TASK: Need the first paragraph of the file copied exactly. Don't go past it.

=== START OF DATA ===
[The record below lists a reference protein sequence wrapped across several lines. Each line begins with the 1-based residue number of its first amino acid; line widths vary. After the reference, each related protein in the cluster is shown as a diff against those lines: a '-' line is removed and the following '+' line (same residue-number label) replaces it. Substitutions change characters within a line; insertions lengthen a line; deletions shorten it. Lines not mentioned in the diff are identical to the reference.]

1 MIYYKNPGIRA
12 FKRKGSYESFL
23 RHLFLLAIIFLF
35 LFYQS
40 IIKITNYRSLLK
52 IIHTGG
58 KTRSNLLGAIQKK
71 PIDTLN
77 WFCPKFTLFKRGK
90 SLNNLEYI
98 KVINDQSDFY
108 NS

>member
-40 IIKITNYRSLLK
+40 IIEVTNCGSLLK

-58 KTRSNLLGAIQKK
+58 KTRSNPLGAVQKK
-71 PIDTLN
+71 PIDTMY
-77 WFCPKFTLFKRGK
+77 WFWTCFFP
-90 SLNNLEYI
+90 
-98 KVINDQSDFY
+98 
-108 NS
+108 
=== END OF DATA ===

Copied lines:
[The record below lists a reference protein sequence wrapped across several lines. Each line begins with the 1-based residue number of its first amino acid; line widths vary. After the reference, each related protein in the cluster is shown as a diff against those lines: a '-' line is removed and the following '+' line (same residue-number label) replaces it. Substitutions change characters within a line; insertions lengthen a line; deletions shorten it. Lines not mentioned in the diff are identical to the reference.]